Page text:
However it may seem, academia is not the only destination for a biomedical engineer. If you can think it, you can make it…But what does it take to take a valuable idea into a profitable business? With a gathering of start-ups, we will shed some light in the matter and learn from their experience and insight on how to identify a good idea lunch it to the market.



Responsibility of the participants

Nichal Gentilal

Best Alumni

Glioblastoma is one of the deadliest brain tumours, not only for its aggressiveness but also for the ineffectiveness of many treatments. Tumor Treating Fields (TTFields) is a novel non-invasive treatment that consists in applying an electric field to affect the mitotic process of the tumoral cells, where a minimum use of 18 hours per day has shown a significant enhancement of the treatment outcomes. However, such a high daily usage of this therapy results in biological tissue heating, which has not yet been addressed. The results obtained through computational simulations show a very localized temperature increase, occurring mainly at the regions underneath the transducers that are used to inject the electric current. The temperature in the brain tissue can go above 38ºC, meaning that effects like changes in the network activity and the concentration of neurotransmitters might occur. The conclusions drawn from this study aim to improve the application of this technique and to increase the awareness to possible unreported side-effects.

Ilkka Varjos

Bionics and


Canatu's solutions bring the design freedom and user experience to the next level for 3D shaped touch devices. Canatu develops and manufactures innovative 3D formable and stretchable films and touch sensors, which can be integrated into plastic, glass, textile or leather enabling 3D touch displays, smart switches and other intuitive user interfaces in automotive and consumer electronics. This is enabled by the novel nanocarbon material, CNB, that is discovered, patented and manufactured by Canatu.





Measures obtained from diffusion-weighted imaging provide objective indices of white and grey matter development and injury in the developing brain. To date, diffusion tensor imaging (DTI) has been used widely, highlighting differences in fractional anisotropy (FA) and mean diffusivity (MD) between high-risk infant groups such as preterm infants and those with congenital heart disease, and healthy term controls; altered white matter development associated with a number of perinatal risk factors; and correlations between FA values in the white matter in the neonatal period and subsequent neurodevelopmental outcome. Recent developments, including neurite orientation dispersion and density imaging (NODDI) and fixel-based analysis (FBA), enable white matter microstructure to be assessed in detail. Constrained spherical deconvolution (CSD) enables multiple fibre populations in an imaging voxel to be resolved and allows delineation of fibres that traverse regions of fibre-crossings, such as the arcuate fasciculus and cerebellar–cortical pathways. In addition, graph theoretical approaches enable brain network topology to be evaluated in the developing brain. This talk will summarise dMRI findings in the preterm brain and in infants with congenital heart disease and will include initial findings in these populations using CSD, NODDI, FBA and network analysis.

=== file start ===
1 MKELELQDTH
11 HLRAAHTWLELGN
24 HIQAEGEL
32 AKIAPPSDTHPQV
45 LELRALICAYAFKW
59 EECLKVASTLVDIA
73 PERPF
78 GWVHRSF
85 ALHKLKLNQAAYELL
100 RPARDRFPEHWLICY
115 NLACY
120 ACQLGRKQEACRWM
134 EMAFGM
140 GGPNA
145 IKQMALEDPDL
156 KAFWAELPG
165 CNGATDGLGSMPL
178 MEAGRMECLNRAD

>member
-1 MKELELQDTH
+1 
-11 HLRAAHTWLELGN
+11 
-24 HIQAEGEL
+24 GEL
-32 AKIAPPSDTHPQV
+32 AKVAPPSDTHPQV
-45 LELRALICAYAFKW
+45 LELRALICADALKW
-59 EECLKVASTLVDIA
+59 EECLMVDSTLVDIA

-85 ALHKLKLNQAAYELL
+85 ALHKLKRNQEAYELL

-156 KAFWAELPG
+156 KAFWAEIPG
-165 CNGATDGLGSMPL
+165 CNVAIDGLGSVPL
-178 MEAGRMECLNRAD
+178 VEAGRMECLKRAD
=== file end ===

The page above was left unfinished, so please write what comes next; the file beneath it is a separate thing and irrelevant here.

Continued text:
Of the submitted posters, the IBEB Teachers will evaluate the one that will have the best Poster.



Human Machine


New generations of robots are expected to operate in the dynamic and unstructured environment even more in collaboration with humans. Robots operating in these conditions must exhibit advanced forms of interaction with objects and humans requiring novel solutions in human-robot interaction processes. In this respect soft robotic devices are of interest to the robotics community because they have advantageous properties such as easy fabrication, low-cost, light weight, high flexibility, etc., but characterising and predicting their behaviour is challenging due to the non-linear nature of the hyper-elastic material and their internal pressure. In order to control them it is necessary to monitor their kinematics, their interaction forces with objects in the environment and their internal pressure.

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R. Ernesto de Vasconcelos, 1749-016

Lisbon, Portugal